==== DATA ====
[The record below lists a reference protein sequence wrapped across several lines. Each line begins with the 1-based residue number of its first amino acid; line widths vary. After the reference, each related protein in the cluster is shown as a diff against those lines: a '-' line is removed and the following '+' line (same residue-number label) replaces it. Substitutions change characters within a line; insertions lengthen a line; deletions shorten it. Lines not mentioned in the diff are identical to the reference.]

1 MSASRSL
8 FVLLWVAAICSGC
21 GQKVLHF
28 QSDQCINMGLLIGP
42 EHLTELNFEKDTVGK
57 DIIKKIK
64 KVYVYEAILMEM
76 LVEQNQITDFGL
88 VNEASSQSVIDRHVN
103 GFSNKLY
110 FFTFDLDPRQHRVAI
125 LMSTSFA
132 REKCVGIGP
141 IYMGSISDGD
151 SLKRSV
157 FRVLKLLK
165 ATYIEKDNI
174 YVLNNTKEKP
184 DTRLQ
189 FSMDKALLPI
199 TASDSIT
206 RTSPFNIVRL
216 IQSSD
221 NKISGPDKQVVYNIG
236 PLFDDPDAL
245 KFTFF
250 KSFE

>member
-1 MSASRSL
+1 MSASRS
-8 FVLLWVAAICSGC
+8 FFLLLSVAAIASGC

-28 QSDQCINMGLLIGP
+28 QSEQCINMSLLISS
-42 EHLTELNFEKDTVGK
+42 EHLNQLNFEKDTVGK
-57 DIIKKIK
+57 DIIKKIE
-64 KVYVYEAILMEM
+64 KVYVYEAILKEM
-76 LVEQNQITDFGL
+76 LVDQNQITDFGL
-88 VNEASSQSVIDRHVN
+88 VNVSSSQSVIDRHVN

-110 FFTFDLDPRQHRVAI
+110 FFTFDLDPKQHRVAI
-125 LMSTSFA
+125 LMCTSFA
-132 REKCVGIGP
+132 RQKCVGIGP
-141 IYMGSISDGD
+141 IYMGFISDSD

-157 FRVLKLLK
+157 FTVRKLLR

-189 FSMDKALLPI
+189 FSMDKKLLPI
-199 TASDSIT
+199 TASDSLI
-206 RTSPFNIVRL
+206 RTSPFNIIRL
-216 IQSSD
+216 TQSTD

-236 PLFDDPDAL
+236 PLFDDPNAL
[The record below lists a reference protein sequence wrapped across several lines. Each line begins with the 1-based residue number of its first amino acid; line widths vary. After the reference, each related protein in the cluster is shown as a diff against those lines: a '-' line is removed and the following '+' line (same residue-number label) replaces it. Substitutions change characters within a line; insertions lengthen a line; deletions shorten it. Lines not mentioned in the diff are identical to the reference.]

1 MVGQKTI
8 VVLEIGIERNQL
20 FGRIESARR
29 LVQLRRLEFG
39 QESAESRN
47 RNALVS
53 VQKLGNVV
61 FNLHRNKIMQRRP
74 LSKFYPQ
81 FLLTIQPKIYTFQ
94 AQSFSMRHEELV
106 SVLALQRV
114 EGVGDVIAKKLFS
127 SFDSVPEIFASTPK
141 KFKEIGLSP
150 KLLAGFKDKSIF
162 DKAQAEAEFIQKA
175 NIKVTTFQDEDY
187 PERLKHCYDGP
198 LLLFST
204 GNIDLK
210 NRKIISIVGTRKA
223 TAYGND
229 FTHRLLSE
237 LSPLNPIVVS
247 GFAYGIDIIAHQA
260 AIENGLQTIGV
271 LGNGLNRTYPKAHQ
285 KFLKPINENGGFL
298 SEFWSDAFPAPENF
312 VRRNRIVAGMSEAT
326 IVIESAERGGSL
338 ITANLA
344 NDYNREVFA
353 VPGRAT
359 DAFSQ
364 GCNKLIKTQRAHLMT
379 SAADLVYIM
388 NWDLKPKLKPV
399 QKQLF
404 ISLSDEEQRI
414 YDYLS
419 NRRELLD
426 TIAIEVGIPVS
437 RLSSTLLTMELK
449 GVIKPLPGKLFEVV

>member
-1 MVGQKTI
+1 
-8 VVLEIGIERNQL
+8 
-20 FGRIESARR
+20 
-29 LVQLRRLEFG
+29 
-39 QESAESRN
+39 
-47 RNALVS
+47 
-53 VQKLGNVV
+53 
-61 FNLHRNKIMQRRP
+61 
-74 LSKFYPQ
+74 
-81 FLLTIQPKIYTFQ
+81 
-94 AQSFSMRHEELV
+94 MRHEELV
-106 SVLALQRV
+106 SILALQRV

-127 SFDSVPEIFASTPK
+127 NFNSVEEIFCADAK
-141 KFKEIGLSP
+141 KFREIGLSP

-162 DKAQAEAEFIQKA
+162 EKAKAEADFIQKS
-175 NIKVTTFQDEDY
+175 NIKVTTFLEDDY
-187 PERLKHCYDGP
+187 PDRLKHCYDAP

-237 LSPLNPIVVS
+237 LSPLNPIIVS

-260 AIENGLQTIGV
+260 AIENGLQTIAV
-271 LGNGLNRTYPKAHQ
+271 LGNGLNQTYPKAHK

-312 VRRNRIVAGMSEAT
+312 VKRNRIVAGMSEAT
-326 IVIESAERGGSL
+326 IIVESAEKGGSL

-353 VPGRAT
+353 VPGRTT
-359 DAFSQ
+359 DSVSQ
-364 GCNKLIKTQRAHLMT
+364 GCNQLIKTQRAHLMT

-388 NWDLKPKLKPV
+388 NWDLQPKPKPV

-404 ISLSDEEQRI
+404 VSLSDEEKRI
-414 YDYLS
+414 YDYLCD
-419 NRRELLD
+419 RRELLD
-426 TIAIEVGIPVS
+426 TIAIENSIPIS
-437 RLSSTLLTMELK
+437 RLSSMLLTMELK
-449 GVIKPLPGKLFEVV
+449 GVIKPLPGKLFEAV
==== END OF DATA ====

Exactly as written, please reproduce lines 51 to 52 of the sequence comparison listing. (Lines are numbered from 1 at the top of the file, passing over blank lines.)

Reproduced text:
+132 RQKCVGIGP
-141 IYMGSISDGD